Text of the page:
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given, the loss of life would have been much erty is impressed for the use of the army and greater.

navy, or for other public use, under said act, the The Housatonic was a stcam-sloop, with a ton- same shall be paid for at the time of said impressnage of one thousand two hundred and forty, and ment, unless an appeal shall be taken from said she carried a battery of thirteen guns. She was valuation, as hereinafter provided, according to completed about eighteen months ago, and has the valuation agreed upon between the parties, been in the blockade ever since. She is the first or ascertained by loyal and disinterested citizens vessel destroyed by a contrivance of this char- of the city, county, or parish in which the imacter, and this fact gives to this lamentable af- pressment may be made, in the manner and acfair a significance which it would not otherwise cording to the regulations provided in the first, possess. Deserters tell us that there are other second, and third sections of the above-recited machines of this kind in the harbor, ready to act, or in the eighth section thereof, where it is come out, and that several more are in process applicable. of construction. The country cannot attend too Sec. 2. Whenever the officer making the imearnestly to the dangers which threaten our pressment of property, under the act hereby blockading fleets, and the gunboats and steamers amended, shall believe that the appraisement is on the Southern rivers.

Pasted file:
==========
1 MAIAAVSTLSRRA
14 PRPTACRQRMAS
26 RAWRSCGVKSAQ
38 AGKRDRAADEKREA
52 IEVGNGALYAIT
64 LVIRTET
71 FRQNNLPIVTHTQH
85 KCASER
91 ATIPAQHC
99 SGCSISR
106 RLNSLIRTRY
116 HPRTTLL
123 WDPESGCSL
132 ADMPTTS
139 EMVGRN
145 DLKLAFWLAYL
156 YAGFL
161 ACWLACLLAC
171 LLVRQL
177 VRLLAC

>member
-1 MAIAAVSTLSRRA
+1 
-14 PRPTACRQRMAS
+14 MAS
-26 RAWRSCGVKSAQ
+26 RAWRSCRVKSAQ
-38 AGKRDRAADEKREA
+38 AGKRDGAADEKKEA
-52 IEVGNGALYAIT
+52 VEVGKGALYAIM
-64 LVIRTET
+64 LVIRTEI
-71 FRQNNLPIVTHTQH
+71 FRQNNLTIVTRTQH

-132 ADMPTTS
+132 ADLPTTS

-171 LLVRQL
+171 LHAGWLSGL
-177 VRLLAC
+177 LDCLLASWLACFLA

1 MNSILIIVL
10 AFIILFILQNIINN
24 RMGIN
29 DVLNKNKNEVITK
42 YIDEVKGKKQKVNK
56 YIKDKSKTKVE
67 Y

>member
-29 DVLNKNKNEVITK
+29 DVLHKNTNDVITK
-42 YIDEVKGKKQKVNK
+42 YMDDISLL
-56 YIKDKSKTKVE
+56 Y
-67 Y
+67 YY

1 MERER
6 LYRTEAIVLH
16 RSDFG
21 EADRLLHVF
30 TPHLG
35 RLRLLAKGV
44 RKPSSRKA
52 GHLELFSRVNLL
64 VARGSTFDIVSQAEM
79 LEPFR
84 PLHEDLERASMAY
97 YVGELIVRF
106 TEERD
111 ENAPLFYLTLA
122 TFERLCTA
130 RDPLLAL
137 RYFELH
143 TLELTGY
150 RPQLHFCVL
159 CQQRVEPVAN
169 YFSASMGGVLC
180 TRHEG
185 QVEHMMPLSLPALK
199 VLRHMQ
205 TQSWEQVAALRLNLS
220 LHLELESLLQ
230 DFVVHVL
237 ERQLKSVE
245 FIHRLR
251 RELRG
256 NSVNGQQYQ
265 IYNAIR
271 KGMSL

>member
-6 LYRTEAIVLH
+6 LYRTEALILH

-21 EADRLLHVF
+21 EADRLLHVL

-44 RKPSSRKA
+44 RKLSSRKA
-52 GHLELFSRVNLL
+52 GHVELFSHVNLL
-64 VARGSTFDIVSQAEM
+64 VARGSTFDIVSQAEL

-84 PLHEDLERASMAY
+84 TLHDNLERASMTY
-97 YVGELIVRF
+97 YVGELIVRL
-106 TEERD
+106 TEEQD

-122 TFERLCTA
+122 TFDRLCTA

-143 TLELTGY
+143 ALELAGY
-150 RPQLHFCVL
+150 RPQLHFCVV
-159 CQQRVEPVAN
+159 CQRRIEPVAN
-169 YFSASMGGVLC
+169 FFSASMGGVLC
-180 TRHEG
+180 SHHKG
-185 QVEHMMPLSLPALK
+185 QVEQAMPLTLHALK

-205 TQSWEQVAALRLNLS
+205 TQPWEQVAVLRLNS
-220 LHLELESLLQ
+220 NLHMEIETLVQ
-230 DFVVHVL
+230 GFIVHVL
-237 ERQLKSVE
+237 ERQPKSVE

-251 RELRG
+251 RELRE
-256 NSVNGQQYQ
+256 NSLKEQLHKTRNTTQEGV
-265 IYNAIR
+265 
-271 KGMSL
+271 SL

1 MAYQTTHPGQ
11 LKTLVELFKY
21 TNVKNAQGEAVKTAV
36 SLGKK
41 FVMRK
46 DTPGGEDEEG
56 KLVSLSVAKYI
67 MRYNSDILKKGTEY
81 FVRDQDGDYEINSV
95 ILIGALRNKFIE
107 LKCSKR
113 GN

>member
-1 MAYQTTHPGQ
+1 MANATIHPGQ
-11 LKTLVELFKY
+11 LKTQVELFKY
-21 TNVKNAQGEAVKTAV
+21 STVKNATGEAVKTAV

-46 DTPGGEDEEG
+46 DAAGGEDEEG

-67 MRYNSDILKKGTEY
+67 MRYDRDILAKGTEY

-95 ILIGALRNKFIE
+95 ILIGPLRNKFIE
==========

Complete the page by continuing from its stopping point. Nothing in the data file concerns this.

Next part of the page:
X. fair and just, he shall indorse his approval upon OFF CHARLESTON, February 22, 1964.

the appraisement, and make payment according

ly ; but if he shall believe that it is not fair and ORDER BY ADMIRAL DAHLGREN,

just, then he shall refuse to approve, and indorse FLAG-STEAMER PHILADELPHIA, PORT ROYAL

the reasons of his refusal on the certificate, and HARBOR, S. C., Feb. 19, 1961, Order No. 50: